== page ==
Distributed-memory multiprocessor architectures are composed of a number of processors, each with its (local) memory, and an interconnection network. Instruction-level multithreading is one of techniques which tolerate long memory latencies and unpredictable synchronization delays in such systems. In block multithreading, the (current) sequence of instructions (i.e., the current thread) is executed until a long-latency operation is encountered and the context switching takes place, i.e., the current thread is suspended and the processor switches to another "ready" thread provided such a thread is available. In interleaved (or fine-grain) multithreading, several threads issue instructions cyclically (so the thread change occurs after each instruction).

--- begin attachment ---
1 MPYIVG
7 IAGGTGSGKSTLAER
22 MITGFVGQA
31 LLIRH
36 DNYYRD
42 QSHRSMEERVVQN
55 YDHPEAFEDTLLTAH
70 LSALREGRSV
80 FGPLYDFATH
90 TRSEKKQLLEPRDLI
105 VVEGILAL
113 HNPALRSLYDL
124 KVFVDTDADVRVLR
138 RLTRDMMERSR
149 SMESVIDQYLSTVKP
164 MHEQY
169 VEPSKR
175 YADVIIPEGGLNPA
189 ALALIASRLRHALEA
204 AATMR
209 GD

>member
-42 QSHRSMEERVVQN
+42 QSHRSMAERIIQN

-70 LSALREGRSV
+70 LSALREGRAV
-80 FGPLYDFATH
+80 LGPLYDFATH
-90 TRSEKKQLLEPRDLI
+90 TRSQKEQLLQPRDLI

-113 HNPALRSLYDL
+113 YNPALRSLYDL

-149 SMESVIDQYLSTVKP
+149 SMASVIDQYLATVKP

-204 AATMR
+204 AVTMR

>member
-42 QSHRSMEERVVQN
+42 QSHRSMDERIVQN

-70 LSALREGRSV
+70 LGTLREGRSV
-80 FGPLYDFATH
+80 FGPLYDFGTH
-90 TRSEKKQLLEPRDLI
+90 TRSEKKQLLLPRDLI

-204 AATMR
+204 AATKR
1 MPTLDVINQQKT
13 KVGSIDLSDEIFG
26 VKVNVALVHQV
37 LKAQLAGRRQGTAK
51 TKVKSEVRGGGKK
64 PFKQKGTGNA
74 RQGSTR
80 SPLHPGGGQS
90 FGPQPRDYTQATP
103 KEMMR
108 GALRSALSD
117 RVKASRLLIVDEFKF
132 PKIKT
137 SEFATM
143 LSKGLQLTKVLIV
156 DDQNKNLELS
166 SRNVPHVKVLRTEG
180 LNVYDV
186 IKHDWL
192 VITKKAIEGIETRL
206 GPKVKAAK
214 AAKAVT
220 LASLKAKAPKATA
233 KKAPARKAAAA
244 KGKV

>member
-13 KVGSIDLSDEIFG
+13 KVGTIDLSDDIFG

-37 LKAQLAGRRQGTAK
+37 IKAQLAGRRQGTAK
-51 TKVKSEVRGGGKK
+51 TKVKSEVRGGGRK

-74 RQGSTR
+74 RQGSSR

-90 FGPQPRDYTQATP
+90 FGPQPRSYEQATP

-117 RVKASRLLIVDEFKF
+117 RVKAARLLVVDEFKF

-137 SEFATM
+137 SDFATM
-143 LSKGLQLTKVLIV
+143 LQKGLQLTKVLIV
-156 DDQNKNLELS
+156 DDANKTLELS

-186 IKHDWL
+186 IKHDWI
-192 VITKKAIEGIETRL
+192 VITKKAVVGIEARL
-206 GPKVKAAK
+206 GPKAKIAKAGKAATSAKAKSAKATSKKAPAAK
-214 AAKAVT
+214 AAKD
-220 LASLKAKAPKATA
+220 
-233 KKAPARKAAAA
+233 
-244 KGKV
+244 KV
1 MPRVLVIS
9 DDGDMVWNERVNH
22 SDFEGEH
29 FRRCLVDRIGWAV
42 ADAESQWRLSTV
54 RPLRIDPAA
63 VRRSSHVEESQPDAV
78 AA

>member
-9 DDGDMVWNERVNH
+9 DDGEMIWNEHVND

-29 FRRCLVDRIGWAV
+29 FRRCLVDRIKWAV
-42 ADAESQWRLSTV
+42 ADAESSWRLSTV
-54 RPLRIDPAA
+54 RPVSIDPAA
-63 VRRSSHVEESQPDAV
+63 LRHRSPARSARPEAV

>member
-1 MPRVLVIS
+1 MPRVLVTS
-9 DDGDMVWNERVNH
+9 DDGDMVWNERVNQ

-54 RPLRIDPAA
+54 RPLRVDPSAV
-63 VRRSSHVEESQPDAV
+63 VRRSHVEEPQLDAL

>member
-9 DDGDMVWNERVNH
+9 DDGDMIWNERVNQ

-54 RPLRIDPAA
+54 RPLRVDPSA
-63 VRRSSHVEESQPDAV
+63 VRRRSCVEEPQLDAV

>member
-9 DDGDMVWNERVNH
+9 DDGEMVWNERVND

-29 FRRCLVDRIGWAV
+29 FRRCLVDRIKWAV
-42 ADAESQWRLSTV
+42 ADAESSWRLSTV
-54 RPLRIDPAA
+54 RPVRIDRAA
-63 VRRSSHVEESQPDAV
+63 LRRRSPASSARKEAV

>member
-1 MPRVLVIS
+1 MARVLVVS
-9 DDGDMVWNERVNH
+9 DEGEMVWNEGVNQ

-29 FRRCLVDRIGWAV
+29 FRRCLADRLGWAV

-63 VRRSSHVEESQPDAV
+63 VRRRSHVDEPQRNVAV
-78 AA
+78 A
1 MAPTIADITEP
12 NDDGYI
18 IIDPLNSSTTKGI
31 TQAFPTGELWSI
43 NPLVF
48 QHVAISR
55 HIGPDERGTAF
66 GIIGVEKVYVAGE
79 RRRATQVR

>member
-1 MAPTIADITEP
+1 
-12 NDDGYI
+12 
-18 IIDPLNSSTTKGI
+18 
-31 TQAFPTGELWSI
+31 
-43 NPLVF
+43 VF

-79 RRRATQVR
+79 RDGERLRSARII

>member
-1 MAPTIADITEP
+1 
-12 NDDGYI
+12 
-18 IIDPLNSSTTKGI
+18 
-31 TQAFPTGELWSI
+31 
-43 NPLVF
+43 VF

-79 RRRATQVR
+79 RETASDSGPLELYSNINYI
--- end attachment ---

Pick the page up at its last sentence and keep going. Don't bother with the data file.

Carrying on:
Because of very simple representation of concurrency and synchronization, timed Petri net models seem to be well suited to modeling and evaluation of such architectures.
Specific projects in this area include:
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Copyright by W.M. Zuberek. All rights reserved.
Revised: 2004.07.25 : :5562